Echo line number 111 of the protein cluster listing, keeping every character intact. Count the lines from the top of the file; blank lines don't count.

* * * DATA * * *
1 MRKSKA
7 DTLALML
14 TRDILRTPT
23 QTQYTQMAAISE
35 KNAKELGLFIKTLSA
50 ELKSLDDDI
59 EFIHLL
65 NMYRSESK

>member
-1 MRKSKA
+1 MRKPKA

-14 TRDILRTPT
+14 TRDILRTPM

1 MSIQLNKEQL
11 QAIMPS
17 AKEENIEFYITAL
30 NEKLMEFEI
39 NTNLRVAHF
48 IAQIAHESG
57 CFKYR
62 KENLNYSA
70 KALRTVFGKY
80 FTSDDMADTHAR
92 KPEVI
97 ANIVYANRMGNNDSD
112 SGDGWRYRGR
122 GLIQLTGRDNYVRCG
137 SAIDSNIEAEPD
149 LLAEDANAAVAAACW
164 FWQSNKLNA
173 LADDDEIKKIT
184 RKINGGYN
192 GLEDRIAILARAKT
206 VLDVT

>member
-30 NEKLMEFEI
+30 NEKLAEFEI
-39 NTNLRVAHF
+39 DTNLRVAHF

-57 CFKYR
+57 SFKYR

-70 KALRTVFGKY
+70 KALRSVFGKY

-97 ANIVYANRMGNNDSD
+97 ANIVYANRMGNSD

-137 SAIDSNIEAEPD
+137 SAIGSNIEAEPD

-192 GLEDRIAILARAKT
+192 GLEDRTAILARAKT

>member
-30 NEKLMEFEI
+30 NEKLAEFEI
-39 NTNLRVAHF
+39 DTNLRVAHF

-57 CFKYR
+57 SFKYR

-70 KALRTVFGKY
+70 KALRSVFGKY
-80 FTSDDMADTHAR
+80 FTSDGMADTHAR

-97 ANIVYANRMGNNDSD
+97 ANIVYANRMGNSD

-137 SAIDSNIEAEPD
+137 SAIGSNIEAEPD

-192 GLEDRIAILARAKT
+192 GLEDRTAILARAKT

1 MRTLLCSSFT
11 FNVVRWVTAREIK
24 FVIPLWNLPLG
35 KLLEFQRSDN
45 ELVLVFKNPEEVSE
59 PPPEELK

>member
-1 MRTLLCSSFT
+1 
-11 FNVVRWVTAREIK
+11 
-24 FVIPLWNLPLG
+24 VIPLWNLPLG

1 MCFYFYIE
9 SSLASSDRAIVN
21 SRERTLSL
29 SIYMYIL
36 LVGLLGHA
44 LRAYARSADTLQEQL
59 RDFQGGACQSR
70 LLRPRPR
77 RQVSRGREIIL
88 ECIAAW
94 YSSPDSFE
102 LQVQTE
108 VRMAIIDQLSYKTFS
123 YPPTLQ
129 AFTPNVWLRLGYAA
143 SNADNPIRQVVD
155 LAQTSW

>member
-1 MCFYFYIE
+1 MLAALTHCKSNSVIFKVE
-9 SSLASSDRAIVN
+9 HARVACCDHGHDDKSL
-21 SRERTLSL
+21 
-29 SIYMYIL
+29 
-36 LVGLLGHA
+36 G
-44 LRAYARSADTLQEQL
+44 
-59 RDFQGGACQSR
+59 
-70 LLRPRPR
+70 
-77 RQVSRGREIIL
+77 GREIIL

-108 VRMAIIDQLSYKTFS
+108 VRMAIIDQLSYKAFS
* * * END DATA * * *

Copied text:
+59 